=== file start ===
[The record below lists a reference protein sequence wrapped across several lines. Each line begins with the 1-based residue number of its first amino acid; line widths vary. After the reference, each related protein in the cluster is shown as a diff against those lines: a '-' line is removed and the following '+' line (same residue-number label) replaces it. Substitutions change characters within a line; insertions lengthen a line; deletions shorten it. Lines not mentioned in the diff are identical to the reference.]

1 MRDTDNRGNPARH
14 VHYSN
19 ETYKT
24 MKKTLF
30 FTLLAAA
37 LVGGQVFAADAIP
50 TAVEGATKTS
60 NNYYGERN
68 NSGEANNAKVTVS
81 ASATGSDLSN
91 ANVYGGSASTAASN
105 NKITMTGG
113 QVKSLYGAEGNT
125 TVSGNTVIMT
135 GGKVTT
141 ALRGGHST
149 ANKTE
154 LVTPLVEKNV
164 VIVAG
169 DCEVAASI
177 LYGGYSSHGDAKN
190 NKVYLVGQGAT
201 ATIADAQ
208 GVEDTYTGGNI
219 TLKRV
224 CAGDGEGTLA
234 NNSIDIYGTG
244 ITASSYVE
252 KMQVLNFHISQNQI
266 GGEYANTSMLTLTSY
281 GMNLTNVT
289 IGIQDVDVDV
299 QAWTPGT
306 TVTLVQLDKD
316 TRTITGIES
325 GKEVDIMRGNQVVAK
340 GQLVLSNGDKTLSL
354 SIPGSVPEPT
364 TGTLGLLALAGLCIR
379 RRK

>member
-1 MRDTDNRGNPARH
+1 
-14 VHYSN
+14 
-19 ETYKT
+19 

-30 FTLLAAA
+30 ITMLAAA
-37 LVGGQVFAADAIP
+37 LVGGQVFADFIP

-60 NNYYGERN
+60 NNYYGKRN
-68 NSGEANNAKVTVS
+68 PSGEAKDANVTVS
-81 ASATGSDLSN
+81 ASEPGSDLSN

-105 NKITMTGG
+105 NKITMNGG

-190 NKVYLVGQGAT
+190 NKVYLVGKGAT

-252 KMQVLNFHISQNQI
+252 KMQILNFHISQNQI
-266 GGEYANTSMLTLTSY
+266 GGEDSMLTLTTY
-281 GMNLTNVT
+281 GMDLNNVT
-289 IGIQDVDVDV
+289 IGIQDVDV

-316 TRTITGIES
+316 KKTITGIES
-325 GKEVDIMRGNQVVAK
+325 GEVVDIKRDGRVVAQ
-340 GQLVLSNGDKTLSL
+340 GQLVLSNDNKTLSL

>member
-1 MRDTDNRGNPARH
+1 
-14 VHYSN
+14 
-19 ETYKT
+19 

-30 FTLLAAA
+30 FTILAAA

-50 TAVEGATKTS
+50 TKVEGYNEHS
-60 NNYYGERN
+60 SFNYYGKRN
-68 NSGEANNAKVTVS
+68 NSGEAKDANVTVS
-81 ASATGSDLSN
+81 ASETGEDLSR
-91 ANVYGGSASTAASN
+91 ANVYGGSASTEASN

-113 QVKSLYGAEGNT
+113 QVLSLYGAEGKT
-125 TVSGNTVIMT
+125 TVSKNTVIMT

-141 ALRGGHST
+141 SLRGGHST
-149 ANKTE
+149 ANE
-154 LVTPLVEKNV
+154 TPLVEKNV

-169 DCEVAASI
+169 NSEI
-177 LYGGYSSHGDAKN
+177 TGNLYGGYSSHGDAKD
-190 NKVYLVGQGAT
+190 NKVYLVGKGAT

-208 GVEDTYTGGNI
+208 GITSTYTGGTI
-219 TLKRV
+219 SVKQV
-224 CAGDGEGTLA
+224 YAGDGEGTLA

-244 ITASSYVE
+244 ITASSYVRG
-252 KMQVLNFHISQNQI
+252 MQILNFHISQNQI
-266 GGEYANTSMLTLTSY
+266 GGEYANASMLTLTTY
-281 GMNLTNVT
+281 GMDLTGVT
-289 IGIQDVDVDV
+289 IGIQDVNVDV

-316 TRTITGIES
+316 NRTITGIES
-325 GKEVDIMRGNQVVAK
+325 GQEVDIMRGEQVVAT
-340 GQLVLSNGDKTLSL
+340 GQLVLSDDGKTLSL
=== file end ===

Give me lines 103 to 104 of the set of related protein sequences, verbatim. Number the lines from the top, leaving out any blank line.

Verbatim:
+149 ANE
-154 LVTPLVEKNV